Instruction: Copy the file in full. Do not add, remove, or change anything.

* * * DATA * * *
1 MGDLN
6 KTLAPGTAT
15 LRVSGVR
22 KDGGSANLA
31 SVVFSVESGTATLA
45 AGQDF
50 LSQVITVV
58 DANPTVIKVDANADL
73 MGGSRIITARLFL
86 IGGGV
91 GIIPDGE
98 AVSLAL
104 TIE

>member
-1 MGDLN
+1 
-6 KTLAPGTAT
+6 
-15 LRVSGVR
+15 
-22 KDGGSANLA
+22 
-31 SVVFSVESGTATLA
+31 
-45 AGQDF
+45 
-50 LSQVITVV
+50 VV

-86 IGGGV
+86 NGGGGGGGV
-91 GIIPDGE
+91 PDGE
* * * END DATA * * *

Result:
1 MGDLN
6 KTLAPGTAT
15 LRVSGVR
22 KDGGSANLA
31 SVVFSVESGTATLA
45 AGQDF
50 LSQVITVV
58 DANPTVIKVDANADL
73 MGGSRIITARLFL
86 IGGGV
91 GIIPDGE
98 AVSLAL
104 TIE

>member
-1 MGDLN
+1 
-6 KTLAPGTAT
+6 
-15 LRVSGVR
+15 
-22 KDGGSANLA
+22 
-31 SVVFSVESGTATLA
+31 
-45 AGQDF
+45 
-50 LSQVITVV
+50 VV

-86 IGGGV
+86 NGGGGGGGV
-91 GIIPDGE
+91 PDGE